Compassionate Communication – Working Hard to be Seen
In an ideal world, you would grow up with a sense of being seen and embraced for the multidimensional unique person you are. But your parents, doing the best they could, had blind spots. Perhaps they saw and embraced you when you were being tough and strong, but ignored you when you feeling sad. Perhaps they celebrated your physical achievements, but paid no attention to your artistic expressions. Perhaps they only saw you in as far as your actions met their needs.
Most likely your experience was a complex mixture. This mix of responses from your parents and others and your own unique constitution came together to give you a sense of the world. You may now have particular limiting beliefs about how and under what conditions you will be seen and celebrated.
One common example is imagining that you will only be seen and celebrated if you achieve some particular goal. Setting and achieving goals is not a problem in and of itself. It is when achieving a particular goal is held as the only way to meet a need that a sense of desperation, obsession, or painful longing arises. In this mind state you have blinders on and can’t see other ways of meeting that need.
Part of our work in mindfulness and NVC is to notice these states of mind, uncover these limiting beliefs, and replace them with a flexible and expansive approach to meeting needs.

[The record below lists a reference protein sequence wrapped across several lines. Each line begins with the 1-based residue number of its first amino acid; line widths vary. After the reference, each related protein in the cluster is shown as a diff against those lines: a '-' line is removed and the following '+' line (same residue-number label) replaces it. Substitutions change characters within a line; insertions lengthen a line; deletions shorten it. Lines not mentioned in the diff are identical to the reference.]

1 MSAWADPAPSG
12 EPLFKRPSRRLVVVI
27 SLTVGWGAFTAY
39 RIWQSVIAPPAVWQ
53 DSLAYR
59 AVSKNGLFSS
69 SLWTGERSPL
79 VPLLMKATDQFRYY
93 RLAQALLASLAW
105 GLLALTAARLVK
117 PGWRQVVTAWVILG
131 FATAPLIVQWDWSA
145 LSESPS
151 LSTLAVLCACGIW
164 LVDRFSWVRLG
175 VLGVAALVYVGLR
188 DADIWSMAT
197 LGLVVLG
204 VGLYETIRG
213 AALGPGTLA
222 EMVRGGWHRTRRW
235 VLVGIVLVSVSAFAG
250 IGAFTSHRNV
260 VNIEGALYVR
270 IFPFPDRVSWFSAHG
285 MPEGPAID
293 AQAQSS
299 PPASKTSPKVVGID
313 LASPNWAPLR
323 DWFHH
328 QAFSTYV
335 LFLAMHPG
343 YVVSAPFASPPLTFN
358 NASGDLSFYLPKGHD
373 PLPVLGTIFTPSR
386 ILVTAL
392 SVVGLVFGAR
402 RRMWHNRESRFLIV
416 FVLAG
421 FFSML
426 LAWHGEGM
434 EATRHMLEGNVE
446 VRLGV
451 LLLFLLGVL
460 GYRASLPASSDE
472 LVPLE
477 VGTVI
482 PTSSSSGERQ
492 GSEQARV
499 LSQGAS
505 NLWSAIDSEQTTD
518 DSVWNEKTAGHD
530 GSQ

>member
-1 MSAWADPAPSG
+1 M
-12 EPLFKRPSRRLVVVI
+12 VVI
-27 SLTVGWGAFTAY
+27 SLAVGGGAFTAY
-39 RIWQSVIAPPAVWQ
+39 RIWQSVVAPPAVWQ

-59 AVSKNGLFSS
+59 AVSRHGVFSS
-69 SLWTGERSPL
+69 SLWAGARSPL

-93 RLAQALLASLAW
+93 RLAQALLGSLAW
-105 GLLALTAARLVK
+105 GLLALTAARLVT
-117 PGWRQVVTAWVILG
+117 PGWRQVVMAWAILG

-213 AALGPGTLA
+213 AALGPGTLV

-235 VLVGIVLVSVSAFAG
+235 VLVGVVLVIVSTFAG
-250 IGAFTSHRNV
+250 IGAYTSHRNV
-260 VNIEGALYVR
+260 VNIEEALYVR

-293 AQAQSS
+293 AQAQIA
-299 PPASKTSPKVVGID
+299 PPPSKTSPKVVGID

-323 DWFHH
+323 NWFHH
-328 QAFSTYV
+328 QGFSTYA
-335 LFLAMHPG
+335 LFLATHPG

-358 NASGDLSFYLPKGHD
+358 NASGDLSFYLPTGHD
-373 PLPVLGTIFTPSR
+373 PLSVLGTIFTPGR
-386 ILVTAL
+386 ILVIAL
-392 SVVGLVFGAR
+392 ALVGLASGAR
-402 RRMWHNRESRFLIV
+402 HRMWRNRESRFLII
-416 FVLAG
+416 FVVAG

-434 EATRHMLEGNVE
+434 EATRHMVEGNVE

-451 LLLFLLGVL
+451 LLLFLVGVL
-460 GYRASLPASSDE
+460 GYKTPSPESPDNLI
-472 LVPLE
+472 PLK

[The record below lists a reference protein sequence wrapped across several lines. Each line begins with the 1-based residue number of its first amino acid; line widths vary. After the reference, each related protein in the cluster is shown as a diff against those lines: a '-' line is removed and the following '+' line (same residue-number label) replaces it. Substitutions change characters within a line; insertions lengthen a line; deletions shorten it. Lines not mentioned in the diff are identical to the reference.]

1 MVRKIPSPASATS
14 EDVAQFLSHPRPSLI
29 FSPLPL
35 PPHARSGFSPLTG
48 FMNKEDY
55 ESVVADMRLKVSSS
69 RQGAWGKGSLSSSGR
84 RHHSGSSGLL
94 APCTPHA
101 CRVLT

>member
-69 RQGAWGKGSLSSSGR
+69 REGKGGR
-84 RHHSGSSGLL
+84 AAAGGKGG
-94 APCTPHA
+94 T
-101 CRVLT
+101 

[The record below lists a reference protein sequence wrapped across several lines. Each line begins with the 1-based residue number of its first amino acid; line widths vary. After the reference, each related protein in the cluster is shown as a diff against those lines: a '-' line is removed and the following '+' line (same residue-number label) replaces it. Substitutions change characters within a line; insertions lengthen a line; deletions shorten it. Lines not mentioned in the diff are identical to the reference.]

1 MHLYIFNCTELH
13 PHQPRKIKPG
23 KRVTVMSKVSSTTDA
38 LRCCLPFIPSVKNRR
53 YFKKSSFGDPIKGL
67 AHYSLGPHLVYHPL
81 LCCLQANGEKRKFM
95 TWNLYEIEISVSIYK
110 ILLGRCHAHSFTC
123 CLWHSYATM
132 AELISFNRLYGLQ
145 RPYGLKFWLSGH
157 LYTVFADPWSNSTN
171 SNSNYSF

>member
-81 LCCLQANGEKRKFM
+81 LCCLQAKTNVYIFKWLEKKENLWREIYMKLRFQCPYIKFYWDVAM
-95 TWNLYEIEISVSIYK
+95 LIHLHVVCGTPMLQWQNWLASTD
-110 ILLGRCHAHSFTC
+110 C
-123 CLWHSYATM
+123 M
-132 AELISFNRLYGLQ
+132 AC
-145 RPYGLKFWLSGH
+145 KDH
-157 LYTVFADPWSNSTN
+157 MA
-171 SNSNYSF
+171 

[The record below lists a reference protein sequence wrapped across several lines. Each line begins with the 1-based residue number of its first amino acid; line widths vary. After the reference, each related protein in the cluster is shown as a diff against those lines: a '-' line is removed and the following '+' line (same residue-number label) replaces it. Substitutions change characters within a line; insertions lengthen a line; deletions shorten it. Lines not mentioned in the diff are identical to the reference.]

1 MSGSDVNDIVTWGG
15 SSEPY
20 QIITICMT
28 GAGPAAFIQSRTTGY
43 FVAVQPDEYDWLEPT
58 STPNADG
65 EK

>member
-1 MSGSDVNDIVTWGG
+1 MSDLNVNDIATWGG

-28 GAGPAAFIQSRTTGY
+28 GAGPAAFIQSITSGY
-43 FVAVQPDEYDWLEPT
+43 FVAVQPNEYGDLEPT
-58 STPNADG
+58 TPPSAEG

You can begin to expand your relationship to meeting the need to be seen by seeing yourself. When in the reactive mind state described above, you tend to focus all your attention on that which is in service to the one goal. By intentionally directing your attention to other aspects of yourself (for example, the way you gave listening to your neighbor, the full way you laugh at a joke, your ability to enjoy the quality of light at dusk, your sadness over your sister moving away, etc.) and embrace* them, you set the foundation for a new relationship to being seen. As you see and embrace you in diverse ways, you will begin to share more of who you are with others, who then have the opportunity to see and embrace you in diverse ways as well.
This week take a moment each night before bed to notice and embrace all the ways you engaged your life that day. During the day notice what you choose to share with others and what you leave out.
*For more specifics on embracing yourself and experiences, search my article archive for gems on self-empathy.
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